By Chuck Hall
David Garcia is no ordinary man. Actually, he is ordinary, but his tenacity and perseverance make him extraordinary. I have seen him confront and overcome much adversity in the course of his ministry. I first met David in 1983 at King’s Way Missionary Institute in McAllen, Texas. He was already ministering in Mexico but didn’t join WIM until 1984. Since then, David and I have worked together on numerous occasions in evangelism, church planting and leadership training among the indigenous peoples of Mexico.
A few years into David Garcia’s career in missions, he and four fellow missionaries were en route to share the gospel in a village in south-central Mexico. Despite the ominous bank of dark clouds, they hoped they could complete their work before the evening downpour. After ministering in the village, they began their trek home. It had been raining for a while; and by the time they arrived at the narrow river, it had already flooded its banks and was flowing about a foot over the bridge. The swift current showed no sign of slowing. The missionaries had crossed bridges under similar conditions in the past and thought little about it. When they were halfway across, the fast moving current caused the truck to slide to the side of the bridge. The engine lost power and would not restart. The truck began to float but caught on the curb of the concrete bridge. Fearing what might happen if they stayed in the cab, the formerly confident men decided to take their chances on the roof of the truck. Hoping the raised lip of the bridge would hold the truck, they waited. The river continued to rise and the current quickened, causing the truck to begin to totter. Into the angry river the men jumped and were quickly carried downstream. David’s companions grabbed the low lying branches that extended into the river, but David’s short arms were unable to get a hold. As he was being washed past his companions, one reached out and grabbed him by the arm, pulling him to the safety of the tree. Almost immediately the truck tumbled past, being carried by the powerful current. The men were able to get to the bank safely, but the truck was nowhere in sight. They found it the next morning, battered beyond recognition by the boulders in the river. At the cost of a vehicle, the valuable lesson was learned about the danger of flash floods and the power of God’s miraculous intervention.
Fasting & Prayer
A few years after the incident on the bridge, a wiser David began to scout out Mayan villages in the mountains of Mexico near Palanque. A villager asked him to pray for his sick wife. David prayed for her and she was healed. Others began to ask for prayer, and David decided to go to a secluded area higher in the mountains to fast and pray in preparation for ministry to the people. He would fast and pray all day and then come down to the village at night to pray for people. He began to see many healings and miracles.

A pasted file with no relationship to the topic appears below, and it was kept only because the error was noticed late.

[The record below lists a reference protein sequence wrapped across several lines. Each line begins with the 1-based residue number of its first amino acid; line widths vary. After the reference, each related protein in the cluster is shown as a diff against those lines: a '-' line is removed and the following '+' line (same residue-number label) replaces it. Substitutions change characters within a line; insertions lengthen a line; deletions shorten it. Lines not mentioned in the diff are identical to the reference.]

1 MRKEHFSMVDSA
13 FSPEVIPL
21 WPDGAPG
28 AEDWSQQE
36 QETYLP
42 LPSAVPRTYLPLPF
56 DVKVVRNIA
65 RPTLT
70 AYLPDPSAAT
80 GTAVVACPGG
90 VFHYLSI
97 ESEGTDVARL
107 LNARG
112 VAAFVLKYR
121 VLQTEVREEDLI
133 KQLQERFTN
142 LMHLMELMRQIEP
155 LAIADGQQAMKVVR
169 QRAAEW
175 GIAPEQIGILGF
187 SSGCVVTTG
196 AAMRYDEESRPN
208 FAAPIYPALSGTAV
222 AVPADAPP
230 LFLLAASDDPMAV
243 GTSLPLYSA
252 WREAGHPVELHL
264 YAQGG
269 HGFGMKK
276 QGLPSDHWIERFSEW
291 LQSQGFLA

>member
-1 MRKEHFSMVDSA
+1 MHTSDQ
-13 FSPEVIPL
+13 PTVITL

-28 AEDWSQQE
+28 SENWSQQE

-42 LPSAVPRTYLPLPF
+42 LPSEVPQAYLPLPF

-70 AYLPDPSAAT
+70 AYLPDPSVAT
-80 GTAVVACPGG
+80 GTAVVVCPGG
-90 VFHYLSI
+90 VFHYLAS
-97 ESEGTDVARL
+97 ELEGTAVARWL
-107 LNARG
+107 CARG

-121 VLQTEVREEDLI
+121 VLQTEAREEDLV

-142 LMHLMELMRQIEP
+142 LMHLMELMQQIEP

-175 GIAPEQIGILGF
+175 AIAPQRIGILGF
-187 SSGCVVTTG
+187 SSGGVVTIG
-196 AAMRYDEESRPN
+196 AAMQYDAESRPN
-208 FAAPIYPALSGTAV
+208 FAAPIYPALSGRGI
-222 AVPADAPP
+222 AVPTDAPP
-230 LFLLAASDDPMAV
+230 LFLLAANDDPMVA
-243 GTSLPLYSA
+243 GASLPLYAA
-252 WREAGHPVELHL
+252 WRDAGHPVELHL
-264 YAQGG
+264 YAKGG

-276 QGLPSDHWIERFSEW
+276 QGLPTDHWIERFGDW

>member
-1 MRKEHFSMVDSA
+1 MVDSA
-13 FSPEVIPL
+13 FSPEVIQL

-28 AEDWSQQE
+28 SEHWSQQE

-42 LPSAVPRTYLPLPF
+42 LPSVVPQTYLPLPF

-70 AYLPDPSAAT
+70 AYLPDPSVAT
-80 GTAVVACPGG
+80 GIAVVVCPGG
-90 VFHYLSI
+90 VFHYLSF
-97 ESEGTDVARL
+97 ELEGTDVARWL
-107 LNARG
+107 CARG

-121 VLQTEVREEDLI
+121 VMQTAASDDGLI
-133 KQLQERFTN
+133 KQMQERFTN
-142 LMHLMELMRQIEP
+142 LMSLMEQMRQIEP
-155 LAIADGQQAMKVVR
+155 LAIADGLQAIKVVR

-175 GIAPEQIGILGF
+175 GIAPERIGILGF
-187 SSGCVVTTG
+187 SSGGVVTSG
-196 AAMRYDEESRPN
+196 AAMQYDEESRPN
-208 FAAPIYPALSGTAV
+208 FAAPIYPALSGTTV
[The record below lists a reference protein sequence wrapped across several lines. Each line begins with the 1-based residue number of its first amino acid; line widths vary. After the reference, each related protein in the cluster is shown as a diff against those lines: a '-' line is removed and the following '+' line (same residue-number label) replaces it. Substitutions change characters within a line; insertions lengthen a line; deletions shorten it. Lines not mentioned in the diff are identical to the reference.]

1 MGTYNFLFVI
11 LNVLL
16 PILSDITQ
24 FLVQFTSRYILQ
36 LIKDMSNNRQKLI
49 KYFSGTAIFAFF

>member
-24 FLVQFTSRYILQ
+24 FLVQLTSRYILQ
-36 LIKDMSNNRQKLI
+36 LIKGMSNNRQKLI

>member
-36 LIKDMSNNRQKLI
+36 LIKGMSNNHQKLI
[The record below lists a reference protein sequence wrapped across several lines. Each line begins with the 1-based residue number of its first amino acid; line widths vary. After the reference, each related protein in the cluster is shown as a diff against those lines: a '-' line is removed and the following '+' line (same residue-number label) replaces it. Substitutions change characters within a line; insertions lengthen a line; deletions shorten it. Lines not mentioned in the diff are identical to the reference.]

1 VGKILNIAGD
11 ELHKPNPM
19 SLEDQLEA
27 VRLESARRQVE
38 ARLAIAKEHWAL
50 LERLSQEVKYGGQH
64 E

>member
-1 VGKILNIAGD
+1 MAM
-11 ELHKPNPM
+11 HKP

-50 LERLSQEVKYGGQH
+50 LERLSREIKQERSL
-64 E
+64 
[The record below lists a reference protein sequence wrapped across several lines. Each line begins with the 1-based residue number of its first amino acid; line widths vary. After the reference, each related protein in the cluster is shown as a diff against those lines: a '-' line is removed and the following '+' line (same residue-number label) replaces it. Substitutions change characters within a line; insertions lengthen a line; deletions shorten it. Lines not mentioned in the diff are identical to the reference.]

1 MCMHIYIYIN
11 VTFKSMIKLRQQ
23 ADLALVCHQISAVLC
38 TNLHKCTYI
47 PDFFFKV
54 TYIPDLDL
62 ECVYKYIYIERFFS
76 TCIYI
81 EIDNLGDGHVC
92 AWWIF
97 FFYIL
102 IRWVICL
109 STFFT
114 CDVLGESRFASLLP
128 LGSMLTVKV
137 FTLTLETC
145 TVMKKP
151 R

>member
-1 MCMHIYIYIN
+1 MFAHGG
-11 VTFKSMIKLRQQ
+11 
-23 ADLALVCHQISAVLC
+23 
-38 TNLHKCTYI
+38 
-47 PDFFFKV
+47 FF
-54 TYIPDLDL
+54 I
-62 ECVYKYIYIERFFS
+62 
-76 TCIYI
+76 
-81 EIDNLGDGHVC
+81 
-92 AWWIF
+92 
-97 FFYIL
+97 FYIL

For the next fifteen years, David made it his habit to return to the mountain — which he named “Mount Sinai” — to fast and pray before ministering to the people in the villages. David’s brother-in-law went with him to Mount Sinai. Just as he reached the mountaintop, he was filled with the Holy Spirit and began to speak in tongues. Since then many others have gone to Mount Sinai to pray and have testified of a strong presence of the Holy Spirit.
On one occasion, the parents of an eleven-year-old boy brought their son to David. They told David that the boy was tormented by the devil. They said he would run away from home and hide in the mountains. David prayed for the boy, and God set him free. The village people had never seen anything like this. Some accused David of being the Antichrist. Still others believed, returning to their villages telling of the great things God was doing.
When news of the miracles spread, many began to come from other villages to receive prayer. So many people were coming for ministry that David could not physically keep up the pace. He began to identify and train indigenous leaders. He spent many hours teaching them the scriptures and showing them how to seek the Lord in prayer and fasting. These disciples began to help David by praying for the sick and preaching the gospel in other villages. As a result, this good news of the gospel in power kindled a fire that birthed the establishment of many churches.
David has ministered in Mexico for thirty-five years, planted scores of churches and trained many leaders. He believes that his success is based on three principles: prayer and fasting, being led by the Holy Spirit and making disciples. He has tried to emulate the Apostle Paul’s instructions to Timothy, “And the things that you have heard from me among many witnesses, commit these to faithful men who will be able to teach others also.” I fully believe that David will someday hear his Lord say, “Well done, good and faithful servant.”